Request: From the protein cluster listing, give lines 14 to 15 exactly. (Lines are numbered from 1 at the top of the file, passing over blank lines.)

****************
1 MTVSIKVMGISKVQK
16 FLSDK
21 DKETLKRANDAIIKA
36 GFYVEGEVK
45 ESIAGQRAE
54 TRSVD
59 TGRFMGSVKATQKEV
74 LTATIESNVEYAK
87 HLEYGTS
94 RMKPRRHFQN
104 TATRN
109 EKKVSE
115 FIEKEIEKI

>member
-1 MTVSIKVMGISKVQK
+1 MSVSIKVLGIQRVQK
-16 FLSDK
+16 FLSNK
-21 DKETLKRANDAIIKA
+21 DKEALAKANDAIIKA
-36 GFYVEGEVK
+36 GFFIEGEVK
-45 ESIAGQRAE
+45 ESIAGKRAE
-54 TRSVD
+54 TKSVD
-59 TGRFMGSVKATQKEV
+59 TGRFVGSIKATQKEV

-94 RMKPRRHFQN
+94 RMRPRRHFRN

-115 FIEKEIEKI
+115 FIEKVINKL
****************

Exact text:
>member
-1 MTVSIKVMGISKVQK